Atlantic County corrections officers filed a lawsuit Tuesday in federal court demanding overtime compensation for time worked before and after their shifts.
Attorney Andrew Glenn said that the two named plaintiffs, George Herbert and Jeffrey Creighton, would be joined by 78 other officers in a class-action suit if the class is certified.
The Atlantic County Department of Law had not yet been notified of the suit, an aide to county counsel James Ferguson said. Atlantic County Administrator Gerald DelRosso did not respond to a request for comment.
The complaint states that the county has had a "widespread pattern, policy and practice" of violating the federal Fair Labor Standards Act and New Jersey State Wage and Hour Law and has "knowingly and willfully failed to pay" officers for all overtime hours worked in a workweek.
Glenn said that the periods of overtime range from 10 to 20 minutes "to sometimes more than an hour" before and after shifts on several days.
"They're required to do work they're not being paid for," Glenn said. "The powers that be are essentially turning a blind eye, when it's a necessary and essential part of their job."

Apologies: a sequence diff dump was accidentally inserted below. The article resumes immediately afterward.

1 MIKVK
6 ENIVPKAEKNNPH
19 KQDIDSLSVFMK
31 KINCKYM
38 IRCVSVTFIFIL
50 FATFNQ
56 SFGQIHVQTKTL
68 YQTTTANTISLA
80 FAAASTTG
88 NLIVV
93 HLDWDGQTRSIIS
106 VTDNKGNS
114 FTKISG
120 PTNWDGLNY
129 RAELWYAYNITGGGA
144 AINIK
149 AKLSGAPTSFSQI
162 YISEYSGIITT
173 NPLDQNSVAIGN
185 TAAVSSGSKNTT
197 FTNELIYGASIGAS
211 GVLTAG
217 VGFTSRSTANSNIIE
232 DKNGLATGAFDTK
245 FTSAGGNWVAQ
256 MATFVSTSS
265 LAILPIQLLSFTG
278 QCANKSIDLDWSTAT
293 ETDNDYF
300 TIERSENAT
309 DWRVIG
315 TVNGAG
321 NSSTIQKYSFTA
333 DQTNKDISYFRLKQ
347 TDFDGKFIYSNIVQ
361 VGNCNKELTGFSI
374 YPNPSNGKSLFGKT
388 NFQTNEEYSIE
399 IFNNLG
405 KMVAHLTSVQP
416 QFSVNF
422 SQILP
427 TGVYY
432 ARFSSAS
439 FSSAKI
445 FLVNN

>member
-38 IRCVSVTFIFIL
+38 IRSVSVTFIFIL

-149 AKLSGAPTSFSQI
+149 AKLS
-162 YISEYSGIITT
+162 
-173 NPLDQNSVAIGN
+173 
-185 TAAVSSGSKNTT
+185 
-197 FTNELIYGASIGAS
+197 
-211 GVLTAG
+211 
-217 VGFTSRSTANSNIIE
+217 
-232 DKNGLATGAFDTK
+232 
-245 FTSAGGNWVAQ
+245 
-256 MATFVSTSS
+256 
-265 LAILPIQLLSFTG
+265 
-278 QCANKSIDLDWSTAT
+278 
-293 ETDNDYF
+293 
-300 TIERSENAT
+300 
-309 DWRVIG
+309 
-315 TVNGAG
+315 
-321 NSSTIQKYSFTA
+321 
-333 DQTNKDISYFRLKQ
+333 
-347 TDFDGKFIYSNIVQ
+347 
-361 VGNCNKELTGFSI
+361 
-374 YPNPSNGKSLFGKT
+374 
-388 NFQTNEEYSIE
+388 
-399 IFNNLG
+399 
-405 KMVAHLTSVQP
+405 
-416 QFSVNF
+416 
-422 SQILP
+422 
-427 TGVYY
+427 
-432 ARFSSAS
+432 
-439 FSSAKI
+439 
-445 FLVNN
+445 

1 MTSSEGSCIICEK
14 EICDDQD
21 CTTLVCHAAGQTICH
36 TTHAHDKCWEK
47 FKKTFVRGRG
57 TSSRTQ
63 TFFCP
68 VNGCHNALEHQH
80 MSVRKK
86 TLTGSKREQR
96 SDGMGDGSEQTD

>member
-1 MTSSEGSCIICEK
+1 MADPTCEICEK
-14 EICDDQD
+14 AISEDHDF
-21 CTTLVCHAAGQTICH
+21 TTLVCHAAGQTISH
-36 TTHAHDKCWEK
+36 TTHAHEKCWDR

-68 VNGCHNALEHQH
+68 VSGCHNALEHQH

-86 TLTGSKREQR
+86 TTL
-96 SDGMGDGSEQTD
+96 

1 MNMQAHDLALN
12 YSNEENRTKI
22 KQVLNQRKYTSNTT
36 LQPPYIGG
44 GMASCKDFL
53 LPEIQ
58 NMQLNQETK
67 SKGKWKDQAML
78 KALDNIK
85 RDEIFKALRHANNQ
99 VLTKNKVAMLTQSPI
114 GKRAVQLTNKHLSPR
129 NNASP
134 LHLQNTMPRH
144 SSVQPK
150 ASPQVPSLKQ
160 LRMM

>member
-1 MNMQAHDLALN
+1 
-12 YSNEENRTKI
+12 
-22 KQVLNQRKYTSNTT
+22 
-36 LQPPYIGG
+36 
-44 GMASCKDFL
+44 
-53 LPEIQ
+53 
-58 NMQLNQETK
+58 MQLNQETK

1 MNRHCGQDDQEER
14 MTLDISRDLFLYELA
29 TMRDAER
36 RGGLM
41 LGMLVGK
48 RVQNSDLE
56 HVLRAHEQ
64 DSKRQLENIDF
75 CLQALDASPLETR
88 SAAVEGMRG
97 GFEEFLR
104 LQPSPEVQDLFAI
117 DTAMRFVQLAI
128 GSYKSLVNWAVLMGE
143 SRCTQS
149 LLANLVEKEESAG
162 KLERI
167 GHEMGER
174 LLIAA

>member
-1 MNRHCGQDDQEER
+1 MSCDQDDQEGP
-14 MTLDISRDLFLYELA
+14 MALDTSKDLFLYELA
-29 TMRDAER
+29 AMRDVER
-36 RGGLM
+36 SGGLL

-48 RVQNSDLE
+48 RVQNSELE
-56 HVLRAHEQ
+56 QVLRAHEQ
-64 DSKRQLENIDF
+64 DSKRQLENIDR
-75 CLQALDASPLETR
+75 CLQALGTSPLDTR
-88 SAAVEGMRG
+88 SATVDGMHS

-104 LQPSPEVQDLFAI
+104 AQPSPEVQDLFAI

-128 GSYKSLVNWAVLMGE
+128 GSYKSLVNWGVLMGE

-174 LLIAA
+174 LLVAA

Work done during those periods includes tasks such as paperwork and organizing items such as keys and needles, Glenn said.
"When they punch in, they immediately start work on whatever may be needed," Glenn said. "However, if they're 10 minutes late, that gets deducted. So they're deducted if late, but not paid if they're early."
Glenn said that the defenses in similar cases are usually that such amounts are "de minimis," or too small, or that while the employees have clocked in, it's still not "work."
He said the fact that 80 officers could be included in the suit shows that the amounts of time and money are not too small, and the fact that employees are docked if they clock in late shows that clocking in does count as work.
The plaintiffs are requesting "compensation for all overtime hours at one and one-half their regular rate of pay due them for the hours worked by them for which they have not been properly compensated, liquidated damages, reasonable attorneys' fees and costs of suit, and for all other appropriate relief," although there was no specific number.
Glenn said that if certified, letters will be sent out to more than 200 other corrections employees asking if they wish to participate.
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